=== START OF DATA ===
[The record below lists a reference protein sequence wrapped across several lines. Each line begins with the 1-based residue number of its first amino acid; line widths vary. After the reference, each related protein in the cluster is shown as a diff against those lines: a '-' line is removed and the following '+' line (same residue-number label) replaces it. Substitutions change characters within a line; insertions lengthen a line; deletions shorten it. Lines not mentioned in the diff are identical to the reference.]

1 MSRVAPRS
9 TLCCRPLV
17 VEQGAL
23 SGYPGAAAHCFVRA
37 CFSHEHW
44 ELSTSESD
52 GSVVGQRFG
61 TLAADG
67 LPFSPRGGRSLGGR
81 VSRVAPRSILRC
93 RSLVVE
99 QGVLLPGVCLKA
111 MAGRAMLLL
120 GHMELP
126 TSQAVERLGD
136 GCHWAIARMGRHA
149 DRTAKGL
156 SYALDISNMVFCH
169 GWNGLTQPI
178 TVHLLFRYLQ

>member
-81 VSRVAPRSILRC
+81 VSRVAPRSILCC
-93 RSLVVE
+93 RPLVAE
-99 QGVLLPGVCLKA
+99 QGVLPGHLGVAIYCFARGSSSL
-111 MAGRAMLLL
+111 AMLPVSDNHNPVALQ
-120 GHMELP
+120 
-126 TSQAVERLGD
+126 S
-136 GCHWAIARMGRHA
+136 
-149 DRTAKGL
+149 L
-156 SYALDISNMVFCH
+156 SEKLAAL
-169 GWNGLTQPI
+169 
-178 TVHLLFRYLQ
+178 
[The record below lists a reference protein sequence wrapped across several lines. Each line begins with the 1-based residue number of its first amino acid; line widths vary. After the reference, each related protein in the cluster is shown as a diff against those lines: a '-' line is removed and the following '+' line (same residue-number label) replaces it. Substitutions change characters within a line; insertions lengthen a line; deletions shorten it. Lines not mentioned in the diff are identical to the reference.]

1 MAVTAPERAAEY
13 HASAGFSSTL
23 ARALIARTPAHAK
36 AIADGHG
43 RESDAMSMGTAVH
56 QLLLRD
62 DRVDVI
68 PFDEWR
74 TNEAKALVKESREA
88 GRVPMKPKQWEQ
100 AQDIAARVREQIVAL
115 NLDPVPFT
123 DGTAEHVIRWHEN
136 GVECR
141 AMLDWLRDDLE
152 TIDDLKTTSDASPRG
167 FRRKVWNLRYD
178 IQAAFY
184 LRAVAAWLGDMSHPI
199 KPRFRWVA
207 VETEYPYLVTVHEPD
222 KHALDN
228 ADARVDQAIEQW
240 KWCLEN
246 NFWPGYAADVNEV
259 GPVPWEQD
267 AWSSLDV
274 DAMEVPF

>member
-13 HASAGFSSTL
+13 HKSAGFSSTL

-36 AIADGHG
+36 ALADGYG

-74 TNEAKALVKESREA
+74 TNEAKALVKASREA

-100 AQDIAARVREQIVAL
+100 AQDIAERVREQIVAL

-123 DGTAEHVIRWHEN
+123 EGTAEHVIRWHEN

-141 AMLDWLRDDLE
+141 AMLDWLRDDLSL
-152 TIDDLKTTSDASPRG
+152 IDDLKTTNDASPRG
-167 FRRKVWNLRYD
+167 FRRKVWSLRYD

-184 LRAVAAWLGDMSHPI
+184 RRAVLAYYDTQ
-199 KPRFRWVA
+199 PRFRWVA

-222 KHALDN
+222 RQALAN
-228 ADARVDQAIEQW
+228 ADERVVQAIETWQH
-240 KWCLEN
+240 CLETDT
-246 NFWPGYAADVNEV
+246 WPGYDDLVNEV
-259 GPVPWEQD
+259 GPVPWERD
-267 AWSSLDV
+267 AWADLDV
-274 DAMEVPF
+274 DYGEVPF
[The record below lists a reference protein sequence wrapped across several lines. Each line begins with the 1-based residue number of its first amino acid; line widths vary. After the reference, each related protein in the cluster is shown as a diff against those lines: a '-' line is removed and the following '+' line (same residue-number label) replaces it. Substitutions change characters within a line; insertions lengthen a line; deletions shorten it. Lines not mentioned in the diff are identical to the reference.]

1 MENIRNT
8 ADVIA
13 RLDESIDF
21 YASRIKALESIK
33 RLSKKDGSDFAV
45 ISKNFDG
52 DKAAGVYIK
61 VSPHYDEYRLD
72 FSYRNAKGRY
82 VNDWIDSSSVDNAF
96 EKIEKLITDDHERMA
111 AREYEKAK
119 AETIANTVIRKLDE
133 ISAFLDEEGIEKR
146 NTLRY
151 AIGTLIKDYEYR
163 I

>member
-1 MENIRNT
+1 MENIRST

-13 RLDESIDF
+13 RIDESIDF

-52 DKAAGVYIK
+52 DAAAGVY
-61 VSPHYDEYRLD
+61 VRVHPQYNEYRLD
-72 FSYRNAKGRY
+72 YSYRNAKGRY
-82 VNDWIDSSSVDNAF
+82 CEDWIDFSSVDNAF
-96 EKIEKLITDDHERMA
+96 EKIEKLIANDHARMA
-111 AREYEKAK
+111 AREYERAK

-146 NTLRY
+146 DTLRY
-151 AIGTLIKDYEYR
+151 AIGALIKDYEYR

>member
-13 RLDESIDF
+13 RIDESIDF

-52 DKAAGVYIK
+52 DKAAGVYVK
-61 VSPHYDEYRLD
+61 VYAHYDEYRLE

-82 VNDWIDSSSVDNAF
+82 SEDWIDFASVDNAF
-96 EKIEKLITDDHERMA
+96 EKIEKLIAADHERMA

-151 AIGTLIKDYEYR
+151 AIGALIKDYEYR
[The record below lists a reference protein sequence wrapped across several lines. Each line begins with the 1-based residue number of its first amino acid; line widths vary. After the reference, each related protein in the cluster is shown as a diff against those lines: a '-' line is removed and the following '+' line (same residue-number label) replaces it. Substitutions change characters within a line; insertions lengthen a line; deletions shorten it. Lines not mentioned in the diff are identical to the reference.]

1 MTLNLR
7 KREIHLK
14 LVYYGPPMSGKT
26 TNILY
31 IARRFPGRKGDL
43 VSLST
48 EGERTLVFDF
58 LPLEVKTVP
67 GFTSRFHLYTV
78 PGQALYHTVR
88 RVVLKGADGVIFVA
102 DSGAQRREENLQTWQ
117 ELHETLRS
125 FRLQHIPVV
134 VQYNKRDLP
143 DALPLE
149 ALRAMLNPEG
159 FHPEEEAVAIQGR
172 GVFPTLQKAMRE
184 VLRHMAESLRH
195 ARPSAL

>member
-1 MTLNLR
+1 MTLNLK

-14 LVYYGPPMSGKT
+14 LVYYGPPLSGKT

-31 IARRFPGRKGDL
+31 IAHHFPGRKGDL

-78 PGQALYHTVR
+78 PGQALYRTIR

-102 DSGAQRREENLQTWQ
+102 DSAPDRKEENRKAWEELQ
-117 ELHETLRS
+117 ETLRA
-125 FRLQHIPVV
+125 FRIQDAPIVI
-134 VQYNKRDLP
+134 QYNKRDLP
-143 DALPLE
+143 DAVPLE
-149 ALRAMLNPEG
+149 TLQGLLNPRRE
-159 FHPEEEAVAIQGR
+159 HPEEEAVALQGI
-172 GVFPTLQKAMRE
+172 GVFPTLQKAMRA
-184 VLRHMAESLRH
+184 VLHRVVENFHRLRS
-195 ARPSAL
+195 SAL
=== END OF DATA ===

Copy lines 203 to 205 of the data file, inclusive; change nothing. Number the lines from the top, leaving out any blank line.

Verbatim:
+149 TLQGLLNPRRE
-159 FHPEEEAVAIQGR
+159 HPEEEAVALQGI